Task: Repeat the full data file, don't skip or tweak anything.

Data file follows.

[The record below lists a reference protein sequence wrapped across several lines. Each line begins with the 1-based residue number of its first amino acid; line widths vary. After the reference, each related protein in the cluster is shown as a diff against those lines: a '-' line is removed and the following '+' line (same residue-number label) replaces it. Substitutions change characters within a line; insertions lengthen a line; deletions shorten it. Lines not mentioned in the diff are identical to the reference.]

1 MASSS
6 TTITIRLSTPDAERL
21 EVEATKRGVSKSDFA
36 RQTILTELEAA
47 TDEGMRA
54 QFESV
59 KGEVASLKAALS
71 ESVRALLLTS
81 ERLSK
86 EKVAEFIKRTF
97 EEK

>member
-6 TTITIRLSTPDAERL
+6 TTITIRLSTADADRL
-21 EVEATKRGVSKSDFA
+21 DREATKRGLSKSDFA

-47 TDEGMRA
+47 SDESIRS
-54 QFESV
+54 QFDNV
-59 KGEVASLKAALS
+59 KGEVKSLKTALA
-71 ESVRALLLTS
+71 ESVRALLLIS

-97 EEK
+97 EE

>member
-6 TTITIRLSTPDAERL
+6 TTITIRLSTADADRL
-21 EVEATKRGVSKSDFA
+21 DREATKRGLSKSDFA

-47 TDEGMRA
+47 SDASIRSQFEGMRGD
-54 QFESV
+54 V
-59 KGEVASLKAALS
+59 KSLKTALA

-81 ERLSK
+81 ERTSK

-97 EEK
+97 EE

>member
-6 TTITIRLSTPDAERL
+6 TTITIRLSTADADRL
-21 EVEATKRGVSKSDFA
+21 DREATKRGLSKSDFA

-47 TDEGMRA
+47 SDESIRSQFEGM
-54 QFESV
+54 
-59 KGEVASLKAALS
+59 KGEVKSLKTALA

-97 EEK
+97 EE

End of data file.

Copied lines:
[The record below lists a reference protein sequence wrapped across several lines. Each line begins with the 1-based residue number of its first amino acid; line widths vary. After the reference, each related protein in the cluster is shown as a diff against those lines: a '-' line is removed and the following '+' line (same residue-number label) replaces it. Substitutions change characters within a line; insertions lengthen a line; deletions shorten it. Lines not mentioned in the diff are identical to the reference.]

1 MASSS
6 TTITIRLSTPDAERL
21 EVEATKRGVSKSDFA
36 RQTILTELEAA
47 TDEGMRA
54 QFESV
59 KGEVASLKAALS
71 ESVRALLLTS
81 ERLSK
86 EKVAEFIKRTF
97 EEK

>member
-6 TTITIRLSTPDAERL
+6 TTITIRLSTADADRL
-21 EVEATKRGVSKSDFA
+21 DREATKRGLSKSDFA

-47 TDEGMRA
+47 SDESIRS
-54 QFESV
+54 QFDNV
-59 KGEVASLKAALS
+59 KGEVKSLKTALA
-71 ESVRALLLTS
+71 ESVRALLLIS

-97 EEK
+97 EE

>member
-6 TTITIRLSTPDAERL
+6 TTITIRLSTADADRL
-21 EVEATKRGVSKSDFA
+21 DREATKRGLSKSDFA

-47 TDEGMRA
+47 SDASIRSQFEGMRGD
-54 QFESV
+54 V
-59 KGEVASLKAALS
+59 KSLKTALA

-81 ERLSK
+81 ERTSK

-97 EEK
+97 EE

>member
-6 TTITIRLSTPDAERL
+6 TTITIRLSTADADRL
-21 EVEATKRGVSKSDFA
+21 DREATKRGLSKSDFA

-47 TDEGMRA
+47 SDESIRSQFEGM
-54 QFESV
+54 
-59 KGEVASLKAALS
+59 KGEVKSLKTALA

-97 EEK
+97 EE